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Medina v. Black

United States District Court, D. Connecticut

February 1, 2016

ROGELIO MEDINA, Plaintiff,
v.
ALLISON BLACK, et al., Defendants.

RULING DENYING DEFENDANTS' MOTION TO DISMISS

Vanessa L. Bryant United States District Judge

Plaintiff Rogelio Medina, currently incarcerated at the Cheshire Correctional Institution in Cheshire, Connecticut, has filed this action pro se against Defendants Warden Allison Black; Deputy Wardens Kimberly Jones and Denise Walker; Counselor Ciarlo; Lieutenants Cox, Allen, and Brown; and Correctional Officers LaRosa, Denis, Martinez, Campoli, Cummings, Blocker, and Reid. He asserts claims for retaliation, deliberate indifference to his safety, failure to protect him from harm, and denial of equal protection of the laws.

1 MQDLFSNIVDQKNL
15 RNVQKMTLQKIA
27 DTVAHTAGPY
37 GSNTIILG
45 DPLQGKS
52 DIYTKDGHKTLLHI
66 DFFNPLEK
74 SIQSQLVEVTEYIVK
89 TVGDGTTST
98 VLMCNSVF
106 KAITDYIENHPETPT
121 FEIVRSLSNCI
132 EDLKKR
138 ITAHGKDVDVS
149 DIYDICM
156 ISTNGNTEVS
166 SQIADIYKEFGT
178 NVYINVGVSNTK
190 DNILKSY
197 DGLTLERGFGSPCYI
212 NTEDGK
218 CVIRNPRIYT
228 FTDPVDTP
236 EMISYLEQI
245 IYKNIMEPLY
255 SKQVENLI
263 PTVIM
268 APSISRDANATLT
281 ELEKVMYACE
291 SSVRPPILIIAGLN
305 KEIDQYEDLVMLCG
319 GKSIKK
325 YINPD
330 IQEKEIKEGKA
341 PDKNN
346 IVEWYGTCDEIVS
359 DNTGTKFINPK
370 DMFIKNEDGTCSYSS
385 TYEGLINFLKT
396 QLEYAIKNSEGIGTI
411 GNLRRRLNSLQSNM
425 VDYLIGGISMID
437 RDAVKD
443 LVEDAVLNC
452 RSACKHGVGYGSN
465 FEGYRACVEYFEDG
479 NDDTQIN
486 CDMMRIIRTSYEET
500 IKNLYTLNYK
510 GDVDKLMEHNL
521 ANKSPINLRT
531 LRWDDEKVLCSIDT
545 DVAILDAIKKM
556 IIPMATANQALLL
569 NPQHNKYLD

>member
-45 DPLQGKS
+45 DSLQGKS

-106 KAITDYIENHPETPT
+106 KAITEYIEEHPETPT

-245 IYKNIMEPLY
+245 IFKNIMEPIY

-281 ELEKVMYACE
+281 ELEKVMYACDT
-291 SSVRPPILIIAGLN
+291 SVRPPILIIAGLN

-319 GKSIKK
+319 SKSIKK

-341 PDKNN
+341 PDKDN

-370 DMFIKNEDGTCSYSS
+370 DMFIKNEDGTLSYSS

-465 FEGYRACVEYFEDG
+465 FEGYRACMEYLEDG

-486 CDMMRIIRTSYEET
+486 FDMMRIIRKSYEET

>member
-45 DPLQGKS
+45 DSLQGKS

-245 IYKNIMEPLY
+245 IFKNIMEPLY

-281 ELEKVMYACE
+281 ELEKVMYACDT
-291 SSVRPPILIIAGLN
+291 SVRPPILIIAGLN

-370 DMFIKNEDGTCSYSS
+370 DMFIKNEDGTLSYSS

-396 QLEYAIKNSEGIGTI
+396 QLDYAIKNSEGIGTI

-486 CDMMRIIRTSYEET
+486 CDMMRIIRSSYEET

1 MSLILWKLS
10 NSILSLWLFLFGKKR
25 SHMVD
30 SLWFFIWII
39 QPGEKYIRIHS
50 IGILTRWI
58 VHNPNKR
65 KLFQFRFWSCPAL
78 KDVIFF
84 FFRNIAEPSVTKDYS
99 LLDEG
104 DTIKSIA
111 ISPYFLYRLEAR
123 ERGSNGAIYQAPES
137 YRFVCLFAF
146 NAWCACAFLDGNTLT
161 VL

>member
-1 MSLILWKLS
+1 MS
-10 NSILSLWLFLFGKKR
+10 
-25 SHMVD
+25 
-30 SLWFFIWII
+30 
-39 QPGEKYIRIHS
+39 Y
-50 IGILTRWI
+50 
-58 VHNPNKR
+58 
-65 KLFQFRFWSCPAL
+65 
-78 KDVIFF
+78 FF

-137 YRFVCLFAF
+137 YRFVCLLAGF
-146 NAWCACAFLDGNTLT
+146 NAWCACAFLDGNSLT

Under 28 U.S.C. § 1915A, a court must review prisoner civil complaints and dismiss any portion of the complaint that is frivolous or malicious, that fails to state a claim upon which relief may be granted, or that seeks monetary relief from a defendant who is immune from such relief. In reviewing a pro se complaint, a court must assume the truth of the allegations and interpret them liberally to "raise the strongest arguments [they] suggest[ ]." Abbas v. Dixon, 480 F.3d 636, 639 (2d Cir. 2007). Detailed allegations are not required, but the complaint must include sufficient facts to afford the defendants fair notice of the claims and the grounds upon which they are based. See Bell Atlantic v. Twombly, 550 U.S. 544, 555-56 (2007). Conclusory allegations are not sufficient. Ashcroft v. Iqbal, 556 U.S. 662, 678 (2009). A plaintiff must plead "enough facts to state a claim to relief that is plausible on its face." Twombly, 550 U.S. at 570. However, '"[a] document filed pro se is to be liberally construed and a pro se complaint, however inartfully pleaded, must be held to less stringent standards than formal pleadings drafted by lawyers.'" Boykin v. KeyCorp., 521 F.3d 202, 214 (2d Cir. 2008) (quoting Erickson v. Pardus, 551 U.S. 89, 94 (2007)). This Court conducted an initial review applying this standard. In its September 21, 2015 Initial Review Order, this Court held that this complaint sufficiently stated plausible claims for failure to protect, deliberate indifference, denial of equal protection, and retaliation.